At the same time that King Charles II brought the cravat back from France to his Restoration Court in 1660, he also brought the waistcoat, which was long in the front and did not become the shorter modern prototype for the vest until the end of the eighteenth century. The Koti, a long, armless gilet, buttoned to the neck with a stand collar, has been found in parts of Asia for a very long time and is still with us.
Both the cravat and the waistcoat were incorporated into Restoration Court dress and then they gradually became incorporated into dress for town and country. Indeed, the evolution of the coat (soon worn with an English turn-down collar), waistcoat and breeches from this time marks the point from which the elements of modern men’s dress become discernible and the Regency men, led by the Prince, in the footsteps of Brummell, simply made the transition from the gorgeous cloths of the late eighteenth century (created into clothes by tailors such as Louis Bazalgette), to dark Bath coating and woollen superfines; worked by Weston, Meyer and the rest of the new generation of tailors in the post-revolution age.
The modern vest comes in several different types and there is something for every occasion. Twentieth century protocols even made distinctions between different types of white evening waistcoats: long points and four buttons were suitable for certain social occasions but three buttons and short points were de rigueur for alternative Court Dress (basically ordinary, full evening dress). Nowadays, of course, such prescriptions no longer apply and, as with much else, and within reason, anything goes.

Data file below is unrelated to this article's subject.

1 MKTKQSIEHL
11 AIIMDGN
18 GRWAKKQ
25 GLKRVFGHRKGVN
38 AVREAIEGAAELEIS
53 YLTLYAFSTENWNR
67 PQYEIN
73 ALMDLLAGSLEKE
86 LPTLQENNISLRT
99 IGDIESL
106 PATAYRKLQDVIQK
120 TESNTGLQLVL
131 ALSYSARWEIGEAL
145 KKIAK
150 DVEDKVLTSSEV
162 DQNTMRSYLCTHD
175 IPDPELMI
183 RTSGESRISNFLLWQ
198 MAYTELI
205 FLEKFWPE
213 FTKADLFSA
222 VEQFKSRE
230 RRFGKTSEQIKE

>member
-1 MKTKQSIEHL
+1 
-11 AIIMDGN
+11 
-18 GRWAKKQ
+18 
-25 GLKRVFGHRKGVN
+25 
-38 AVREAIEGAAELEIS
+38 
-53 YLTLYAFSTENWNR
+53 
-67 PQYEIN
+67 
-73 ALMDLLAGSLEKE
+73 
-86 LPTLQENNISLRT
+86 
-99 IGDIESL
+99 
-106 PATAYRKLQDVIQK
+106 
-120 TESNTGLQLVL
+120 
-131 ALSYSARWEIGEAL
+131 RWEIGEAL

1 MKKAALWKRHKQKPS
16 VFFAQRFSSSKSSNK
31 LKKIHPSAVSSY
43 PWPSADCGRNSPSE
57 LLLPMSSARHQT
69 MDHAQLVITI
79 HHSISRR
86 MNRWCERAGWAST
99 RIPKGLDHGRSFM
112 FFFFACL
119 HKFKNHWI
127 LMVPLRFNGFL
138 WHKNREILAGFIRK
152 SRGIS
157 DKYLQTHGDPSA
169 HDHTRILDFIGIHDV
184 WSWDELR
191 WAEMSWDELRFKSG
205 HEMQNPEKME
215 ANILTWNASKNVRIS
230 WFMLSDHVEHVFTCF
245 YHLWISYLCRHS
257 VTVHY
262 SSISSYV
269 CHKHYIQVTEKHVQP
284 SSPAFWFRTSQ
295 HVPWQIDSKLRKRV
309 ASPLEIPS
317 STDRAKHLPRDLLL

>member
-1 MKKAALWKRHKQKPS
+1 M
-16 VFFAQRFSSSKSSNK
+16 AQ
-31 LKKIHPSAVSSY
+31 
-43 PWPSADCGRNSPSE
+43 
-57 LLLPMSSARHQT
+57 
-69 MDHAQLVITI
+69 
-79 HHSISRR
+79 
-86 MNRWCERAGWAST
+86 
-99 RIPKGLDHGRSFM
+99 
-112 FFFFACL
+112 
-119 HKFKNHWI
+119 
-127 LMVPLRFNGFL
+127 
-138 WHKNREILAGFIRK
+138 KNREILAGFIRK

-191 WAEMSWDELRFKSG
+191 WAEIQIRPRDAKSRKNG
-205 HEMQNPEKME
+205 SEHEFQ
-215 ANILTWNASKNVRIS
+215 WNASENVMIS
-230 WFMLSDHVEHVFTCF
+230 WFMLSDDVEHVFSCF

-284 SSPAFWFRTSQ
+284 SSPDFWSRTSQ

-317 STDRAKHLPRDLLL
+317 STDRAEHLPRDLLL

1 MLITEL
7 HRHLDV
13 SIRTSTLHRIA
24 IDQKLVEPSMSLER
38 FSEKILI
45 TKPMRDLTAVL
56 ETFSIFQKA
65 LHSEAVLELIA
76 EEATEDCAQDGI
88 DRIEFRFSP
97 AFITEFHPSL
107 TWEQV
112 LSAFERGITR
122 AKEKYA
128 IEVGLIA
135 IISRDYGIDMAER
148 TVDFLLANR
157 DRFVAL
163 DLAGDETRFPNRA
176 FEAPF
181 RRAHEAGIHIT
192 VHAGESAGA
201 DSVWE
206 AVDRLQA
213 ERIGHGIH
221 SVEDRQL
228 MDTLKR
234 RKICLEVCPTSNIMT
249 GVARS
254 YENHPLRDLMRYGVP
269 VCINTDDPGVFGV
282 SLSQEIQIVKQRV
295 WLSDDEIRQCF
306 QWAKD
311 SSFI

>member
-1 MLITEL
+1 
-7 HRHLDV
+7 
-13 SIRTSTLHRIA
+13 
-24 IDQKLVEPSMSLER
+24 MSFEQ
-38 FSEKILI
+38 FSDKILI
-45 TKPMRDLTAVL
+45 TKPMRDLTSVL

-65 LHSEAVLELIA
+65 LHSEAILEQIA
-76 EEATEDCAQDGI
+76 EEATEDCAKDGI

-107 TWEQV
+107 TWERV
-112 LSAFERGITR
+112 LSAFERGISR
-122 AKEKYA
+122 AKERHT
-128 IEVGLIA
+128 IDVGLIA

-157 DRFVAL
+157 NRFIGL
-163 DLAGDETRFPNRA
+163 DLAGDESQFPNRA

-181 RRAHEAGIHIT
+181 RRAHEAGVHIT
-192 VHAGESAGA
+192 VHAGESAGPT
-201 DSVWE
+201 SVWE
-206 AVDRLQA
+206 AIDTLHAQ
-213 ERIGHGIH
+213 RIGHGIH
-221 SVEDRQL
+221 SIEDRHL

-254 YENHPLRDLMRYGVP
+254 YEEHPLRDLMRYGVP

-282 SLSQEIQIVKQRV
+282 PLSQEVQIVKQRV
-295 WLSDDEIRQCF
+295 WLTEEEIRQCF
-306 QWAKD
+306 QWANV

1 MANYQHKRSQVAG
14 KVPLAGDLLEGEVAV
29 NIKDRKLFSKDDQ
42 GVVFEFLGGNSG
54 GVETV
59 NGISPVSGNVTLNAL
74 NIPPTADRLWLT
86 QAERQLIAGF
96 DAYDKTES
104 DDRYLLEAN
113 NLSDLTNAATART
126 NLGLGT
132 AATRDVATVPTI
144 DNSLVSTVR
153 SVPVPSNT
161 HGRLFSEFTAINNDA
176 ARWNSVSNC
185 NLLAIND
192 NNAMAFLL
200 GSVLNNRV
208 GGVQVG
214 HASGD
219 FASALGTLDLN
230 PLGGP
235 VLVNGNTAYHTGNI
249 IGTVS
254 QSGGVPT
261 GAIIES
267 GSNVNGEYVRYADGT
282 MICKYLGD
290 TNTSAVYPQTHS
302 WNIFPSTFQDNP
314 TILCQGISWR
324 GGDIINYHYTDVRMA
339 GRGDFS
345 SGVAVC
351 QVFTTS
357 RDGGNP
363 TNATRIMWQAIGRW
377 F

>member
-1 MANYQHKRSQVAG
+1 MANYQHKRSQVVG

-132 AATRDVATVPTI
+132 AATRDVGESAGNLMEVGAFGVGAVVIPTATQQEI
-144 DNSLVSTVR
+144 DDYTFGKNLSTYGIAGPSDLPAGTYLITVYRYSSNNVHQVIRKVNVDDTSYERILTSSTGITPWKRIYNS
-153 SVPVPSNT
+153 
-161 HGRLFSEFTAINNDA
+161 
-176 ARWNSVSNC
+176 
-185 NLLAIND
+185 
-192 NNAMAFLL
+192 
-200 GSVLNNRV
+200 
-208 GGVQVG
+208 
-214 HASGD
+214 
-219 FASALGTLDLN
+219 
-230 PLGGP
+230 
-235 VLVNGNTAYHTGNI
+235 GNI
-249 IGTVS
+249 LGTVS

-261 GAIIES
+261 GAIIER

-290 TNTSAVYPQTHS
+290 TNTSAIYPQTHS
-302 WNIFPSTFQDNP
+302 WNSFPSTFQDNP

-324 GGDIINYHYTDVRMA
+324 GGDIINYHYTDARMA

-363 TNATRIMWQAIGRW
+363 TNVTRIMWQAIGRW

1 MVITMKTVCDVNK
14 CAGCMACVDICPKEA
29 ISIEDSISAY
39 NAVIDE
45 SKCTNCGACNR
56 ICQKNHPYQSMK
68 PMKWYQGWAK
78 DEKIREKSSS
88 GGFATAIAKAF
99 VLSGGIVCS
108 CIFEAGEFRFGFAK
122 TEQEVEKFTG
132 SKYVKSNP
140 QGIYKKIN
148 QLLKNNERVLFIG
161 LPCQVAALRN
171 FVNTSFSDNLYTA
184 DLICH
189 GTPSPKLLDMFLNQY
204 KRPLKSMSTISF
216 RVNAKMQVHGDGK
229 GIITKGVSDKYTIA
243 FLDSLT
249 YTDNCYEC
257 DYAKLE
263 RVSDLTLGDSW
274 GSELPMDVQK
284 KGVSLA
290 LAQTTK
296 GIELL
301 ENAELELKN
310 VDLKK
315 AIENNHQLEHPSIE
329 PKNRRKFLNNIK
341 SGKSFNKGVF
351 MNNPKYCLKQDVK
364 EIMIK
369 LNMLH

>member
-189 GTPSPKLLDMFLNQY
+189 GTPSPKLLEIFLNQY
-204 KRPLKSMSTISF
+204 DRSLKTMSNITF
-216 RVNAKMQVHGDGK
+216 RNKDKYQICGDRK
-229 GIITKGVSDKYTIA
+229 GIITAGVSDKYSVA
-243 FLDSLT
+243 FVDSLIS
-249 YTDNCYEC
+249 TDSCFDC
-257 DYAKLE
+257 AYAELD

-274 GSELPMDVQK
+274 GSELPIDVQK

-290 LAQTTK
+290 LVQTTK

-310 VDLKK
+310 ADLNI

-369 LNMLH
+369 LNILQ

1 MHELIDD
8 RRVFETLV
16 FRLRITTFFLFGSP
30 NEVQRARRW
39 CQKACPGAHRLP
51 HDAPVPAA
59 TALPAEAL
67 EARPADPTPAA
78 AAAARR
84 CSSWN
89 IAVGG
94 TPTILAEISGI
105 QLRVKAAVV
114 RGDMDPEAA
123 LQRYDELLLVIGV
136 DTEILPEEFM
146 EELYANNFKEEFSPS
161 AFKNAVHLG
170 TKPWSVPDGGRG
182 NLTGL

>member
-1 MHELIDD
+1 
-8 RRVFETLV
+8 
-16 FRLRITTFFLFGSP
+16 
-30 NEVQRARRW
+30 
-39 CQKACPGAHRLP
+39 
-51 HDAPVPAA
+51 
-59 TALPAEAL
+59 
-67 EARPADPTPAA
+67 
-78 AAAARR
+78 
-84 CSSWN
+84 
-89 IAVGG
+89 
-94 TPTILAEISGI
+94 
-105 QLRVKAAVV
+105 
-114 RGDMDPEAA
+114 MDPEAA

There are the formal vests for full morning dress and these are often buff or grey (either single or double-breasted) or they may be black in the same cloth as the coat, worn with white slips around the neckline, in imitation of the layers of vests that the Georgians wore. Indeed, white slips may also be worn around buff or grey morning vests. Vests are also still part of the short morning coat outfit; otherwise known as the ‘stroller’ or the ‘Stresemann’. They are seldom seen but white morning vests are very fine. Double-breasted vests are called ‘Ascot vests’ by the tailors, as they are often worn at the Royal Ascot race meeting.
There are black tie evening vests, cut low down the front, to display shirtfront and studs; and these have a three button, single-breasted closure and lapels. White waistcoats with evening dress coats are similar and may even be worn with a dinner jacket and black tie. In fact, there is a portrait in Buck’s Club (with its strong transatlantic links), of its founder, Captain Herbert Buckmaster (‘Buck’), in a dinner jacket, black tie and white evening vest. We recently had a friend to stay and, for the occasion, he had Messrs Gieves & Hawkes make him an ecru, barathea dinner jacket with corded silk shawl collar and lapels, together with a claret cummerbund and tie. I have to say (for all that I have said before about such coloured evening combinations), in the context of a tropical dinner jacket, it all came together very well indeed and a coloured cummerbund deserves to be less despised than it sometimes is.
Lounge suits can come in three pieces and a double-breasted vest with a single-breasted suit (although once regarded as ‘fast’) is very effective; as is a single-breasted vest with a double-breasted suit. However, I have also seen a double-breasted vest with a double-breasted suit coat; although I would not go for that myself. Moreover, a contrasting, light vest can also set off a dark suit; while a coloured doeskin (maybe in claret, scarlet, mustard or green), or a Tattersall checked vest makes a nice contrast with a tweed suit or sporting coat.
The Victorians quite favoured fancy, brocade vests and, although I am not against them as such (as they can considerably brighten up social events), I tend to leave those to others.
Words by Nicholas Storey